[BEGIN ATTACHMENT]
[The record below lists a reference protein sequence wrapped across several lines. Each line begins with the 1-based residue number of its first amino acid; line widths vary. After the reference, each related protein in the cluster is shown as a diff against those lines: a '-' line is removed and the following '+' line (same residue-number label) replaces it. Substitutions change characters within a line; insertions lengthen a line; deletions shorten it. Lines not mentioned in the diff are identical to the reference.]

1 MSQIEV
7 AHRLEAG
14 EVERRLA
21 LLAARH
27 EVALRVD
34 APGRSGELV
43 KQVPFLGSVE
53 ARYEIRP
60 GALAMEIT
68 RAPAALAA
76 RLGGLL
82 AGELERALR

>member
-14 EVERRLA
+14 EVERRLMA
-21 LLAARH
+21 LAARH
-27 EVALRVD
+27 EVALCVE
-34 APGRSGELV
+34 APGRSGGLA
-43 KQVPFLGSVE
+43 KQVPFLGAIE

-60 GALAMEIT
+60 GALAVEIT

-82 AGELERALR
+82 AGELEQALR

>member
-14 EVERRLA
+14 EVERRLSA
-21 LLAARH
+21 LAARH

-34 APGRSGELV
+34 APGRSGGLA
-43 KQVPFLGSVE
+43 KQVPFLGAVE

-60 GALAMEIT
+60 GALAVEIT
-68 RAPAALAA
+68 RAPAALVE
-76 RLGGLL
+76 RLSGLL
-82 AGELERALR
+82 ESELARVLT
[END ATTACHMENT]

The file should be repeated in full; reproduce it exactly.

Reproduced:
[The record below lists a reference protein sequence wrapped across several lines. Each line begins with the 1-based residue number of its first amino acid; line widths vary. After the reference, each related protein in the cluster is shown as a diff against those lines: a '-' line is removed and the following '+' line (same residue-number label) replaces it. Substitutions change characters within a line; insertions lengthen a line; deletions shorten it. Lines not mentioned in the diff are identical to the reference.]

1 MSQIEV
7 AHRLEAG
14 EVERRLA
21 LLAARH
27 EVALRVD
34 APGRSGELV
43 KQVPFLGSVE
53 ARYEIRP
60 GALAMEIT
68 RAPAALAA
76 RLGGLL
82 AGELERALR

>member
-14 EVERRLA
+14 EVERRLMA
-21 LLAARH
+21 LAARH
-27 EVALRVD
+27 EVALCVE
-34 APGRSGELV
+34 APGRSGGLA
-43 KQVPFLGSVE
+43 KQVPFLGAIE

-60 GALAMEIT
+60 GALAVEIT

-82 AGELERALR
+82 AGELEQALR

>member
-14 EVERRLA
+14 EVERRLSA
-21 LLAARH
+21 LAARH

-34 APGRSGELV
+34 APGRSGGLA
-43 KQVPFLGSVE
+43 KQVPFLGAVE

-60 GALAMEIT
+60 GALAVEIT
-68 RAPAALAA
+68 RAPAALVE
-76 RLGGLL
+76 RLSGLL
-82 AGELERALR
+82 ESELARVLT